Male mice aged 12–20 weeks were used for all experiments. L-FoxO1 and L-FoxO1,3,4 mice have been previously described (5,7). Heterozygous DBD knock-in mice were generated through homologous recombination by recombinase-mediated cassette exchange (16,17). Targeting vector and genotyping primer sequences are available upon request. Mice were weaned at 3 weeks of age to a standard (chow) diet. A Western-type diet (WTD) (21% anhydrous milk fat, 34% sucrose, 0.2% cholesterol; Harlan) was fed to animals as indicated beginning at 6 weeks of age for 10 weeks. The Columbia University Institutional Animal Care and Use Committee approved all animal procedures.

Metabolic Testing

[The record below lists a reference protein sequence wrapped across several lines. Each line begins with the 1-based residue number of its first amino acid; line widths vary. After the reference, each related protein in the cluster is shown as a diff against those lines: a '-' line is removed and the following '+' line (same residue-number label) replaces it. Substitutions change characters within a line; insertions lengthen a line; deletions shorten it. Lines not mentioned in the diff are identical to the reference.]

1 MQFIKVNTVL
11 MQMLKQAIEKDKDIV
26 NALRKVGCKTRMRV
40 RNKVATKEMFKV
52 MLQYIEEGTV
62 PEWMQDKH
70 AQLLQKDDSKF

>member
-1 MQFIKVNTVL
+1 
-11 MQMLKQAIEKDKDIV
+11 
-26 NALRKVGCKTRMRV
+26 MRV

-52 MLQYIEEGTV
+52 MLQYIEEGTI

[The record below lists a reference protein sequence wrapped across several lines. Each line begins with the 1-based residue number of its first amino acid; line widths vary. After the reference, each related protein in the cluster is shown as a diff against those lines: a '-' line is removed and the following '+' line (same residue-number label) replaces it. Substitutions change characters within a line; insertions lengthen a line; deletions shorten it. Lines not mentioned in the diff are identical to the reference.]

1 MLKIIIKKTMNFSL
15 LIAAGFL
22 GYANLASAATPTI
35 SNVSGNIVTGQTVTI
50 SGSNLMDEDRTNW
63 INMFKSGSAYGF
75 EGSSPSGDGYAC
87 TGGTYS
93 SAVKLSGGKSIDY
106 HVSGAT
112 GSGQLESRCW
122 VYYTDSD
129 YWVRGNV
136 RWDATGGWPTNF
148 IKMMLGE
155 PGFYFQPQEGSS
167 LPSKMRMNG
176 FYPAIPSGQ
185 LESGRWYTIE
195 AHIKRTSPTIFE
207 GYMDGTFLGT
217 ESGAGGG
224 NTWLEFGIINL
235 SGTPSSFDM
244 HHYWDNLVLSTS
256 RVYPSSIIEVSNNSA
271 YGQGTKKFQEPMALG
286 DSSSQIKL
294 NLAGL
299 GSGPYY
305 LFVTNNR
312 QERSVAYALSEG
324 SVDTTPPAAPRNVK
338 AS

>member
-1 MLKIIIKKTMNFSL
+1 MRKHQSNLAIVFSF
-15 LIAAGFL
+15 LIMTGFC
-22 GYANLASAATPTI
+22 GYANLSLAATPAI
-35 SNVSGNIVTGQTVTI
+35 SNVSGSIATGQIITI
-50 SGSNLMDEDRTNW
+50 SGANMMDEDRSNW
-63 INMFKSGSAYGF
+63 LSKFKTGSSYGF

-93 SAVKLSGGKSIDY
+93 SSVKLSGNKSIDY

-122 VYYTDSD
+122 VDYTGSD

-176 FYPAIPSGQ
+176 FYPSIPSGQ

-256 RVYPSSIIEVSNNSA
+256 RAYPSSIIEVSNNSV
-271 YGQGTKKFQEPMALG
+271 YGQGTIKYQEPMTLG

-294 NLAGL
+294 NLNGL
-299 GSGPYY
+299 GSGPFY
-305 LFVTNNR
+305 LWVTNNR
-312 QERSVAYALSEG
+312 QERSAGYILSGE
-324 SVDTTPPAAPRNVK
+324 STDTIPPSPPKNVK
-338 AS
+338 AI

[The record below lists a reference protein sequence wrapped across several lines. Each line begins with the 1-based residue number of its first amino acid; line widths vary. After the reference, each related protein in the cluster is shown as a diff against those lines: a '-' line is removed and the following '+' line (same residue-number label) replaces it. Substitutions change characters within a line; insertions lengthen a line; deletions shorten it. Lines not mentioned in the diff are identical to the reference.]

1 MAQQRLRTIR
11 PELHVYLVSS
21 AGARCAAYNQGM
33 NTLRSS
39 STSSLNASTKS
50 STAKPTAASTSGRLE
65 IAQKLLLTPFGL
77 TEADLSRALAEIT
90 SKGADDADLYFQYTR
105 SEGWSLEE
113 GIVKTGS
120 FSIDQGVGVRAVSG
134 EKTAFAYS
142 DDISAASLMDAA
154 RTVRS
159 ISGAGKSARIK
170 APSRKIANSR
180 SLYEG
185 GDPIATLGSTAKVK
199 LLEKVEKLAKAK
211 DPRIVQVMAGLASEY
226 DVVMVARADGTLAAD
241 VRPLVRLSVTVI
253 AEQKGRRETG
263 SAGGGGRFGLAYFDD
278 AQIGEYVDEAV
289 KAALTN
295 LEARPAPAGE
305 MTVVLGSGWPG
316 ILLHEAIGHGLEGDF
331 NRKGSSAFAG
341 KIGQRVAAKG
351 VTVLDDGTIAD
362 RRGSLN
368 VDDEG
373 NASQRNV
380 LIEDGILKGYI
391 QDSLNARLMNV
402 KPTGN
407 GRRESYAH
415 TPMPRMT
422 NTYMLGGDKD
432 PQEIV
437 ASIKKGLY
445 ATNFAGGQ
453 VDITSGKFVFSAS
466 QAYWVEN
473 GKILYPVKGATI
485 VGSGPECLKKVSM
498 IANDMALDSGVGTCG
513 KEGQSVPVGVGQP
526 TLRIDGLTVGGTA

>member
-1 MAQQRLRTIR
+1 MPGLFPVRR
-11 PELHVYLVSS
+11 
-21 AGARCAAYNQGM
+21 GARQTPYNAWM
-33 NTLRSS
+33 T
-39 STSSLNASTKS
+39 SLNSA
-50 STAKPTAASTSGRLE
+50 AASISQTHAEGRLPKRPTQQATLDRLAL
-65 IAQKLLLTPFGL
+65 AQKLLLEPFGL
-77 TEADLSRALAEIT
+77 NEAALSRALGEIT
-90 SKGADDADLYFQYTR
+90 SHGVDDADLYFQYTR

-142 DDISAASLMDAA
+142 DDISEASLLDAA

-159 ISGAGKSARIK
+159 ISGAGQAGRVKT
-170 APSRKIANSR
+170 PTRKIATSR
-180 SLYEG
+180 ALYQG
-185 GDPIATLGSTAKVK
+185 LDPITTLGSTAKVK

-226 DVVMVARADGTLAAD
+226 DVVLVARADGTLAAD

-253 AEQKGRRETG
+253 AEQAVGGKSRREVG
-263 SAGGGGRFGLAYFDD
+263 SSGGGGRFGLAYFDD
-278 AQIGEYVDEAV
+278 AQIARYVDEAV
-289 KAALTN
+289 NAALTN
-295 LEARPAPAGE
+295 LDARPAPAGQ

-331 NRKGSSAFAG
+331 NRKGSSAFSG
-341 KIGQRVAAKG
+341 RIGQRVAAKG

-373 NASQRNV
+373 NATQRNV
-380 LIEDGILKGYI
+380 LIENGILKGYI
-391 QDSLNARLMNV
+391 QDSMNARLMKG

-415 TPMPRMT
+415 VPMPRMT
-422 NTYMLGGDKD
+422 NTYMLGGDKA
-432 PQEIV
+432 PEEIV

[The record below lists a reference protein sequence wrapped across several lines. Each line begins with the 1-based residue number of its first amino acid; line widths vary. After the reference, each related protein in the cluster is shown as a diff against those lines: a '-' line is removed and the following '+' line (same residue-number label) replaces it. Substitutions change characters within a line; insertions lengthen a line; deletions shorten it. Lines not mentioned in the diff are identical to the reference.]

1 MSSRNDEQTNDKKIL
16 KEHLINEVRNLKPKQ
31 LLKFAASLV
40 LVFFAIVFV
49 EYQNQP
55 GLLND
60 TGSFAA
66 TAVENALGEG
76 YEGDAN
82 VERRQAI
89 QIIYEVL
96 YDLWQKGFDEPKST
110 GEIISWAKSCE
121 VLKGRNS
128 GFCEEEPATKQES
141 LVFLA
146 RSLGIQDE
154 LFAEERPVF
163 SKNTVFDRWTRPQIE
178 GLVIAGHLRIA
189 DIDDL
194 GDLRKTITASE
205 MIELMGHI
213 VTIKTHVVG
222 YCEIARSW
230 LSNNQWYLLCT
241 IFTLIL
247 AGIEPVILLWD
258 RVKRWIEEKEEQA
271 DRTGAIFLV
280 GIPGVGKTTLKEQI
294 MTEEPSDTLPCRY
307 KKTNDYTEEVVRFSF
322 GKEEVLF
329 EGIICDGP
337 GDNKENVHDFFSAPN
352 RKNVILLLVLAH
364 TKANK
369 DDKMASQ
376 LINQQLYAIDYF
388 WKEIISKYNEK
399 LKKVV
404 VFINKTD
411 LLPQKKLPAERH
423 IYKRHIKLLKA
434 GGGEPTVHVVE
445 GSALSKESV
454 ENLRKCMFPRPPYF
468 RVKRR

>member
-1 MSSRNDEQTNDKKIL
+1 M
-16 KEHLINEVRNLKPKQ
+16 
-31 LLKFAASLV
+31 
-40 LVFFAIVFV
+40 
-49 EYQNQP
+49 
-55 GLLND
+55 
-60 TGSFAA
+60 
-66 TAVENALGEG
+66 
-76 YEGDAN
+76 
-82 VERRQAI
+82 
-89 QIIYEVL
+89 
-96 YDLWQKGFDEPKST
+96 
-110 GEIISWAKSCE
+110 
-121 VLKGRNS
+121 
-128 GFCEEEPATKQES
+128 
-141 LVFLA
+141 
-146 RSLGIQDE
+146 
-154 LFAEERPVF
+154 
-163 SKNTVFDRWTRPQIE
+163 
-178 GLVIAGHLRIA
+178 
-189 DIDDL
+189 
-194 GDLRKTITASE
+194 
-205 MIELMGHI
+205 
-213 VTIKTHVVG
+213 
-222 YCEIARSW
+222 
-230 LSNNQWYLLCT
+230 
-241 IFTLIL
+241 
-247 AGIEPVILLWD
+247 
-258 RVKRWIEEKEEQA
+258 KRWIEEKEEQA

Body composition analysis of ad libitum–fed adult male mice was performed via MRI (Bruker Optics). Overnight fasts were conducted for 16 h, from 1700 to 0900 h. Mice to be refed were then given ad libitum access to chow from 0900 to 1300 h. Blood glucose measurements were made from tail vein blood using OneTouch glucose monitor and strips, immediately before mice were killed (LifeScan). Measurements of insulin and lipids were made by ELISA (Mercodia) and colorimetric assays (for nonesterified fatty acids and cholesterol; Wako; and for TG; Thermo Scientific), respectively, using blood collected by cardiac puncture immediately after killing of the mice. Intraperitoneal glucose and pyruvate tolerance tests (PTT) were performed in overnight-fasted mice using a dose of 2 g/kg dextrose aqueous (aq) or sodium pyruvate (aq); intraperitoneal insulin tolerance tests were performed in 5-h–fasted mice using a dose of 0.8 units/kg Novolog insulin (Novo Nordisk). Oral lipid tolerance tests (OLTTs) and TG secretion experiments were performed in mice that had been fasted for 5 h. An OLTT was performed using olive oil administered orally at 10 μL/g body wt. TG secretion was measured after intraperitoneal injection of Poloxamer 407 (aq) at 10 μL/g. In both cases, tail vein blood was collected at indicated time points, and TG content was measured by colorimetric assay. Hepatic lipids were extracted from ∼50 mg snap-frozen tissue samples using the method of Folch, as previously described (18). TG and cholesterol contents were assayed colorimetrically and normalized to sample weight (12).